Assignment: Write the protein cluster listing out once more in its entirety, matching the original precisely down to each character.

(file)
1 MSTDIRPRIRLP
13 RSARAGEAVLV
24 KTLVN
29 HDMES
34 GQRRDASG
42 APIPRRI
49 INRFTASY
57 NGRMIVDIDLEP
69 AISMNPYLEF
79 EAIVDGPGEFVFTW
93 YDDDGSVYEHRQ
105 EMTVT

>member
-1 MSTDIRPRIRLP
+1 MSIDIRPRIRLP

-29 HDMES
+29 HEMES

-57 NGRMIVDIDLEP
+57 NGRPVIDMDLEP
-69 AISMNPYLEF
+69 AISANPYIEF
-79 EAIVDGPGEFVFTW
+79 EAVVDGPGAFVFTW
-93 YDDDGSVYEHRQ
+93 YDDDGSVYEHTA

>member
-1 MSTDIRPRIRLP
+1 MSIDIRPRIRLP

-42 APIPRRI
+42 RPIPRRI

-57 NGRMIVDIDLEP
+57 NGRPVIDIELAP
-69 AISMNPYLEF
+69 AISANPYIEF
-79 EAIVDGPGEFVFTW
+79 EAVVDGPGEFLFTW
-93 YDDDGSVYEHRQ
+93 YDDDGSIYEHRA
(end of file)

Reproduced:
1 MSTDIRPRIRLP
13 RSARAGEAVLV
24 KTLVN
29 HDMES
34 GQRRDASG
42 APIPRRI
49 INRFTASY
57 NGRMIVDIDLEP
69 AISMNPYLEF
79 EAIVDGPGEFVFTW
93 YDDDGSVYEHRQ
105 EMTVT

>member
-1 MSTDIRPRIRLP
+1 MSIDIRPRIRLP

-29 HDMES
+29 HEMES

-57 NGRMIVDIDLEP
+57 NGRPVIDMDLEP
-69 AISMNPYLEF
+69 AISANPYIEF
-79 EAIVDGPGEFVFTW
+79 EAVVDGPGAFVFTW
-93 YDDDGSVYEHRQ
+93 YDDDGSVYEHTA

>member
-1 MSTDIRPRIRLP
+1 MSIDIRPRIRLP

-42 APIPRRI
+42 RPIPRRI

-57 NGRMIVDIDLEP
+57 NGRPVIDIELAP
-69 AISMNPYLEF
+69 AISANPYIEF
-79 EAIVDGPGEFVFTW
+79 EAVVDGPGEFLFTW
-93 YDDDGSVYEHRQ
+93 YDDDGSIYEHRA